Common dental problems for kids
Your kids won’t know instinctively what to do with their teeth. Which means it’s up to you to help keep them strong and healthy. This means keeping up with a good diet and a regular brushing routine, so you can watch their teeth turn into a beautiful smile.
Plaque and tooth decay
Milk teeth are pretty much just smaller versions of our adult teeth, but their enamel is around 50% thinner which means they have less to protect them against sugary foods and drinks. Once plaque and tooth decay set in, they can create cavities faster than on adult teeth. Which is why it’s important to start brushing each of these precious teeth once they come through.
A common spot for plaque build-up and tooth decay is the molars at the back of the mouth. Each one has little grooves on the top called fissures, making an uneven surface that helps us chew foods more easily. This is an area easily missed when brushing. But by teaching your child a proper brushing technique, they learn to thoroughly clean every tooth to remove any plaque or lingering foods for themselves.
Gum disease (gingivitis)
Gums also have a big job to play, including protecting the bones that hold each tooth in place. The gum line, where the tooth disappears into the gum, is an area where plaque normally hides and, if left alone, plaque can irritate the gums which can then even cause them to bleed when touched. This is a sign of gingivitis, gum disease, but thankfully, it can be resolved by thorough, effective twice-daily brushing. While your child is young and you are helping them brush, always try to get right down to the gum line, so you know your child’s mouth is as clean as it can be.
Finding a sugar balance
All kids like sugary foods and sweets. But plaque can use these sugars to make acids that attack enamel and can lead to decay. Try and limit sugary foods to mealtimes. Sticking to more tooth-friendly snacks in-between like fruits, vegetables, cheeses, yoghurts and nuts.
Fruit juice and fizzy drinks are also something to watch out for as they generally contain sugar. Even sugar-free ones can be harmful if your child drinks a lot of them, the acids can start to erode the enamel in their teeth. This is different from tooth decay, as it's the drink that attacks the teeth directly – rather than plaque bacteria making acids from sugary foods. This means acid erosion can attack the whole surface of the tooth at once, and if left untreated can lead to permanent damage. But like sugary foods, the secret is to not have too much.
- Try to limit fizzy drinks and fruit juices to mealtimes, giving them milk or water in between.
- Try drinking using a straw that is directed to the back of the mouth. Helping any acidic parts have less contact with their teeth.
- Sugars and acids can still eat away at their teeth during the night. So after their nightly brush, only give your child water to drink before going to bed.
Some children find thumb-sucking comforting, and of course there can be times when they need to self-comfort. However, thumb sucking can be a problem if it hasn’t stopped by the time your child has their adult teeth as it can put pressure on their teeth and start pushing them forward. Which could mean their dentist will recommend they wear a brace for a period of time.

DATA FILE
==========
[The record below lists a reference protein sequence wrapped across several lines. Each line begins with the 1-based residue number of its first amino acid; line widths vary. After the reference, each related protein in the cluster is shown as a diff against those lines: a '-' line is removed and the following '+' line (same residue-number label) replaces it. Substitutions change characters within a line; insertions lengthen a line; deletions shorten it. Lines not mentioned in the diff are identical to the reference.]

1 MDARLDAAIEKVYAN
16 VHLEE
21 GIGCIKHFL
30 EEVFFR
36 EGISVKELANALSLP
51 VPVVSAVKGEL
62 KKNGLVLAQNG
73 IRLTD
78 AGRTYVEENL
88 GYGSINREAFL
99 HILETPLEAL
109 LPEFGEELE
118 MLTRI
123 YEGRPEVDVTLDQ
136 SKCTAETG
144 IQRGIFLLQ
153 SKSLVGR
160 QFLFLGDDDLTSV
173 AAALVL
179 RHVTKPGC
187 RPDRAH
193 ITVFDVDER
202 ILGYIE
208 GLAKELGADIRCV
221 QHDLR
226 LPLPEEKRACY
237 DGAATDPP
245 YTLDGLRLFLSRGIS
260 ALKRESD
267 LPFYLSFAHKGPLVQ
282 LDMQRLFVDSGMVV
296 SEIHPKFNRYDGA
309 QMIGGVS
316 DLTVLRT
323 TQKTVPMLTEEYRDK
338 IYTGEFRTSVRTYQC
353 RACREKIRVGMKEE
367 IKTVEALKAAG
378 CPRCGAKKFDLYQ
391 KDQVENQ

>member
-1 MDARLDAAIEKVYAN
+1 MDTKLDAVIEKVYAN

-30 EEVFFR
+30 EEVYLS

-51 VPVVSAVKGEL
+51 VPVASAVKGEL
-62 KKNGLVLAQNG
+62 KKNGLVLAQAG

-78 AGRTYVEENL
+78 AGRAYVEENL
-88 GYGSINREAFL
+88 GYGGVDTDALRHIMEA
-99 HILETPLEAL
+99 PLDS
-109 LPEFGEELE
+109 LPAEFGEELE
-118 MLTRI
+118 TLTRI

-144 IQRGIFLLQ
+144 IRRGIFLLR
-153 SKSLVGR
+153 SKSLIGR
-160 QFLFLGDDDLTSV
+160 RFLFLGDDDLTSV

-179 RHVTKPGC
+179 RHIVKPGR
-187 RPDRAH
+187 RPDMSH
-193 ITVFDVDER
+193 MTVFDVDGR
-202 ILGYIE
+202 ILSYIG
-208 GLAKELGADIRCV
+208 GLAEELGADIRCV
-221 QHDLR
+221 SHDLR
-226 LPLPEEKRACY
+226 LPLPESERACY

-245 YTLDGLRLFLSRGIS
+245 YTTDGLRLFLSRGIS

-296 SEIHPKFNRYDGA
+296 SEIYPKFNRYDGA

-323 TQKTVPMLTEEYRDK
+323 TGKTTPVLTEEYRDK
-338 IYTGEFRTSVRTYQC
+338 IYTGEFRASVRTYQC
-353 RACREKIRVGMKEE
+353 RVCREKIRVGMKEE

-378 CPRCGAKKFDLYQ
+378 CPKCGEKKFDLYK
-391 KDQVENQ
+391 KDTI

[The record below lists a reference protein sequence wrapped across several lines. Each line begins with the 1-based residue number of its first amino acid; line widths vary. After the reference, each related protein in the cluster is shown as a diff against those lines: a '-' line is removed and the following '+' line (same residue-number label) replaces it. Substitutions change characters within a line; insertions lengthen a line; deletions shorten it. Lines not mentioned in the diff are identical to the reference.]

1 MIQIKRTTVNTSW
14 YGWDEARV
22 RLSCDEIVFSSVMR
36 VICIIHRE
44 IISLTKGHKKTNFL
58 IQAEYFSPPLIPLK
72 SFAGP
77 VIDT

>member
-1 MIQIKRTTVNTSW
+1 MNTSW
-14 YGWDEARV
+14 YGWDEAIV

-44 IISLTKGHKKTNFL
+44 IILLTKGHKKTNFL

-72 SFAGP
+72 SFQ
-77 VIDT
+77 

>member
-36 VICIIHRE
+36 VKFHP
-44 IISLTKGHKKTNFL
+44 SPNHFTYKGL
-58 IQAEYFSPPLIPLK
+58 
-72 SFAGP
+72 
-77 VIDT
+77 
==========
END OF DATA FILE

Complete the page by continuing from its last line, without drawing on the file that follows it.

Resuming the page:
If possible, try to encourage them to break the habit if it’s already started. Try talking to your child about it. Help them understand why they should stop, and gently point out when you see them do it so they gradually learn. If you’re having trouble, try giving them a reward (like an extra bedtime story) for each day they don’t suck their thumb. Helping them feel like they’re doing a good job.
Teeth don’t always grow quite the way we want them to. They can sometimes overlap or point a little in the wrong direction. And if this happens, braces are a common fix that your dentist may recommend.
Braces can either be removable or fixed. Removable braces have a plastic plate that can be easily taken out for cleaning or playing sport, while fixed braces are made up of a metal bracket with wire that is glued to each tooth. Both are perfectly safe and make it easy to get on with day-to-day kid life.
However, it can be difficult to keep your teeth clean while wearing braces and extra brushing is often recommended during this time. Your dentist should be able to give you advice.
Knocked out teeth
Children are naturally very active, and this is good. But if a tooth ever gets accidentally knocked out, you should contact your dentist immediately to try and arrange an emergency appointment.
The amazing thing about knocked out teeth is that they can often be put right back in again.
For adult teeth only (never try to do this with milk teeth) until you can see a dentist, just hold the tooth by the enamel not the root, clean off any dirt, and gently put it back into position. Then get your child to bite on a handkerchief to hold it in place and go to see the dentist as an emergency.
If this doesn’t work, put the tooth in a cup of milk or a clean safe place, until you see the dentist.
If you child knocks out a milk tooth, you should never try and put it back in because you might damage the tooth growing underneath but you should still arrange to see a dentist as an emergency.
Set an example for healthy teeth and brushing early on and your children will reward you with a healthy smile. Discover our range of specially developed Aquafresh kids' toothbrushes and toothpastes to help make sure your little one’s teeth get all the care they need.